To make another point, Hitchens turned to Dawkins and asked “How long has the species been on the planet?” Dawkins shrugged at first, then ventured, “Three hundred thousand years.”
“Okay,” said Hitchens, “Let’s be generous to the young earth people and say 100,000. How can there be a belief that a loving God watched that human history, with its misery and gruesomeness–heaven watched that with folded arms for 94,000 years, and then said ‘It’s time to intervene’? Either there was a very bad design, or there was a wicked design.”
Hitchens was especially exercised–apparently he’d encountered it on talk shows–of the new Bush mantra about evolution: “Teach the argument! Let’s hear both sides!”
“First, there isn’t an argument. We don’t say let’s teach chemistry and alchemy. Let’s teach astronomy and astrology. A corollary of that argument would be that any church with a tax break has to teach Darwin in Sunday school.”
And lest he leave the podium without doing his most beloved trope, he used a question about Al Sharpton and the poor to say that not only are Sharpton and Jesse Jackson frauds, but Mother Teresa (you could feel the audience waiting for this one, like concertgoers waiting for the band to play its most famous hit) was “a hideous virgin and fraud and fundamentalist shriveled old bat.” It was around this time that he stuck an unlit cigarette between his lips, indicating that he’d like to wrap things up if he could.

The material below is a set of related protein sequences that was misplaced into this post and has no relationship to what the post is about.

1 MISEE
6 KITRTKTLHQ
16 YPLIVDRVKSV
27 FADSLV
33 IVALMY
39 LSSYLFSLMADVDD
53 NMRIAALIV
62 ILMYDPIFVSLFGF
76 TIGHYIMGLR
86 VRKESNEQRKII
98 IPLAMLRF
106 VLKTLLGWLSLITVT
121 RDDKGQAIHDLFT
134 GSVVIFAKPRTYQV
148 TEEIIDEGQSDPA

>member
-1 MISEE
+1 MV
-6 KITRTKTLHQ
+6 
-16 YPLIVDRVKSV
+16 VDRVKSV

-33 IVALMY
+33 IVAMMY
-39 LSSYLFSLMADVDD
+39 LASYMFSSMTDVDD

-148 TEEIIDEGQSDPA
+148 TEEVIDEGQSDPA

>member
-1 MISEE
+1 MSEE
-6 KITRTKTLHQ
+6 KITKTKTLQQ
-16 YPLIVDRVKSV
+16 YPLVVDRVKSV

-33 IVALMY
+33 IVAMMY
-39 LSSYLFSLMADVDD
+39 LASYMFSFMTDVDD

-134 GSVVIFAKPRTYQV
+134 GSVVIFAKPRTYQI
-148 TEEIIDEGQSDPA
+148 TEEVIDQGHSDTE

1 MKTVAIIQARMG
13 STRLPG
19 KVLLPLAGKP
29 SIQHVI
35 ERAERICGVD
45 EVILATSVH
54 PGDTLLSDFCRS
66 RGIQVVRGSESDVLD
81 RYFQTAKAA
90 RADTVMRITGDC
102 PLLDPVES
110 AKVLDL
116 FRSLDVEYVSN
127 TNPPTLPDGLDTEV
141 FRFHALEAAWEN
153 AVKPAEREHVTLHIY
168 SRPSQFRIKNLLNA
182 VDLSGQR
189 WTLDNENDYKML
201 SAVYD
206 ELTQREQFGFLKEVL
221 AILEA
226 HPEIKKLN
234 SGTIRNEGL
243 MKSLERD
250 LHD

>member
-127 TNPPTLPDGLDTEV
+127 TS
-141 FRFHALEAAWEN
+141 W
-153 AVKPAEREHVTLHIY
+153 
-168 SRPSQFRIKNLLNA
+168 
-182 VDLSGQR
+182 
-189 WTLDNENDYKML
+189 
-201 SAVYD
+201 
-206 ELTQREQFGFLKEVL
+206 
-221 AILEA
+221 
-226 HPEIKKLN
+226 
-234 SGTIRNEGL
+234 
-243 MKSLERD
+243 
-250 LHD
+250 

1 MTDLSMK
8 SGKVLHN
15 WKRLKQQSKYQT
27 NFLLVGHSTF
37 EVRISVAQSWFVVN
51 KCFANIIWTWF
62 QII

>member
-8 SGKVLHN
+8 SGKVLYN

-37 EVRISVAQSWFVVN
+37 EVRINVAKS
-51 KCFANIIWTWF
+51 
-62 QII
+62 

Most of what I picked up about atheism, though, came not from the distinguished headliners but from the little backroom gatherings of the rank and file. There’s a New Jerseyan named David Silverman who, in the space of about 45 minutes, ran through every single argument against God, past and present, complete with answers to the most common challenges from Christians and other theists. This was immensely entertaining. Among his practical debating pointers: “When they say ‘You cannot deny the possibility of God,’ answer ‘You can’t deny the possibility of Zeus.’” “Point out their belief is Ignoratio Ergo Deus–‘I don’t know, so it must be God.’” “Oh, I hate it when they use the ontological argument! It’s a fake argument. It’s wordplay. The short answer is that a perfect being would not allow suffering to exist. All these arguments depend on God not being self-contradictory.” And on and on. My favorite: “The first religion was 100,000 years ago: Neanderthals prayed to bears.”